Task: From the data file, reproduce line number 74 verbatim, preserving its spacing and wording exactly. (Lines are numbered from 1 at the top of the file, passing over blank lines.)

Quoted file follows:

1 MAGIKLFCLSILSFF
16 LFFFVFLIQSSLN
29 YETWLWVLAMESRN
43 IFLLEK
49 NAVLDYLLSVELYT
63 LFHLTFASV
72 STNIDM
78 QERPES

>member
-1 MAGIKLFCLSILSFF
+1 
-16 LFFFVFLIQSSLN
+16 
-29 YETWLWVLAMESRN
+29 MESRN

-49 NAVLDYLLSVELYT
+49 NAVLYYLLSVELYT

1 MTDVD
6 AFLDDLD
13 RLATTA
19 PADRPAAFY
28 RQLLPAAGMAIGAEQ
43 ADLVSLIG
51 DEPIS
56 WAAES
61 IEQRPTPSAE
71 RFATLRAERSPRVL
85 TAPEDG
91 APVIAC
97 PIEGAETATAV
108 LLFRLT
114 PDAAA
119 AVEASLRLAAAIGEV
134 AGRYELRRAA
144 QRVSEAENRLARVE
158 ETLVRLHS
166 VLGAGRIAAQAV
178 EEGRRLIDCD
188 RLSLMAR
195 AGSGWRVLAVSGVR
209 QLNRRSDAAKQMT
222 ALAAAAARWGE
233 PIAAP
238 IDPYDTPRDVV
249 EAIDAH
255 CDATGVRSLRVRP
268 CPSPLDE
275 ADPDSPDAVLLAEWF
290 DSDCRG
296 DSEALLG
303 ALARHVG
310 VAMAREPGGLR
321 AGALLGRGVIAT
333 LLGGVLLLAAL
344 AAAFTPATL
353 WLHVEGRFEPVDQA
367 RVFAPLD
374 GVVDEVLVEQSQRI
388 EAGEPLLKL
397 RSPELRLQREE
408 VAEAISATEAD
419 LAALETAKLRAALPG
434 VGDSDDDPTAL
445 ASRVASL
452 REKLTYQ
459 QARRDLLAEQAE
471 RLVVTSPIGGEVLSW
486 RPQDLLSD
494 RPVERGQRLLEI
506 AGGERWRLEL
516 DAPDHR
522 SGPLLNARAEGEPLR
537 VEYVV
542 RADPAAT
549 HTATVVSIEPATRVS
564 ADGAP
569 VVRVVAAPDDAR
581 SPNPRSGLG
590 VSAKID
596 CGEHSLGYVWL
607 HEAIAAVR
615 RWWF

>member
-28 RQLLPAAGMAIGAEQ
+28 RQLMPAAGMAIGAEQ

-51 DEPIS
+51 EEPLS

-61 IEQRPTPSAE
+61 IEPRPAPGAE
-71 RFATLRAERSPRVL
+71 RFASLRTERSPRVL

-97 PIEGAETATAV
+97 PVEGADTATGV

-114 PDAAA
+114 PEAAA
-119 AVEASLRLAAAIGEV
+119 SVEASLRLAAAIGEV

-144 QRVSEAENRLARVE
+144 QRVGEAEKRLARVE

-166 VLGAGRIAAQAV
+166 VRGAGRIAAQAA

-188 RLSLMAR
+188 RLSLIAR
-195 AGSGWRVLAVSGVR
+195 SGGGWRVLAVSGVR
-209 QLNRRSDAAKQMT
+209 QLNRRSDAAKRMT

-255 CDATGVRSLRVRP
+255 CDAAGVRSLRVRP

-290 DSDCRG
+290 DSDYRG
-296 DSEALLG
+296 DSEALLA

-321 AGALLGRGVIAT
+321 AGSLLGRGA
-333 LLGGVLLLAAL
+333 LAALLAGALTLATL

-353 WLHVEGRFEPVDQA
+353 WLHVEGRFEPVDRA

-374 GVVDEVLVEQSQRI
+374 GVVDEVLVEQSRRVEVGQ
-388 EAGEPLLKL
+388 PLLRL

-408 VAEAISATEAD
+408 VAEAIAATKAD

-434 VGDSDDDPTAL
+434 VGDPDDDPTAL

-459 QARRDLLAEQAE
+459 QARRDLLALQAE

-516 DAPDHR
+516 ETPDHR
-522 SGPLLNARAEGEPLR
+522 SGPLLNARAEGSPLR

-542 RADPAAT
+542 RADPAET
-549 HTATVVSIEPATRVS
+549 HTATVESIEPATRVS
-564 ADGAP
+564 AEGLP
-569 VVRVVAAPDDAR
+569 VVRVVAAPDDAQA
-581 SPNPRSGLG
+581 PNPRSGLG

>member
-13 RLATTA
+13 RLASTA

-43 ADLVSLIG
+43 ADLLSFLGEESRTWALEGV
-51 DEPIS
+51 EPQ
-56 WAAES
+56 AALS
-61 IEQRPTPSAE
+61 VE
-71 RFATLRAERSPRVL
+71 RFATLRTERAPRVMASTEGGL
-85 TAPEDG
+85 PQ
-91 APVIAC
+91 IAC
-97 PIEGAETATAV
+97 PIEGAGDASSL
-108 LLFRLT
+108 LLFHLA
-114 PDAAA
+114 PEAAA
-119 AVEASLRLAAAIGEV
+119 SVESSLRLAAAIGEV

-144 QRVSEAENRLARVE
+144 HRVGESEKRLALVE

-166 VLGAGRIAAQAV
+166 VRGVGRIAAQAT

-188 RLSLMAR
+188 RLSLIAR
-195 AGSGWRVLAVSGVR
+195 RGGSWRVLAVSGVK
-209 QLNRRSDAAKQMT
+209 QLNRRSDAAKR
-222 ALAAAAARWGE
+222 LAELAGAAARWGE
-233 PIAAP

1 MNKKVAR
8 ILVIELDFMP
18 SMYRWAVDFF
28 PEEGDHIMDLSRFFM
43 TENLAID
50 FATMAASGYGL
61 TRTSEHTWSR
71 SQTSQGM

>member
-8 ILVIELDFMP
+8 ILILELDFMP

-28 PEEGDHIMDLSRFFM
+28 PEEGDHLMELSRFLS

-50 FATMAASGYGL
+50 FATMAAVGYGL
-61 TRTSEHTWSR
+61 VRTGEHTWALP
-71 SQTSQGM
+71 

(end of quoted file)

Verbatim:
542 RADPAAT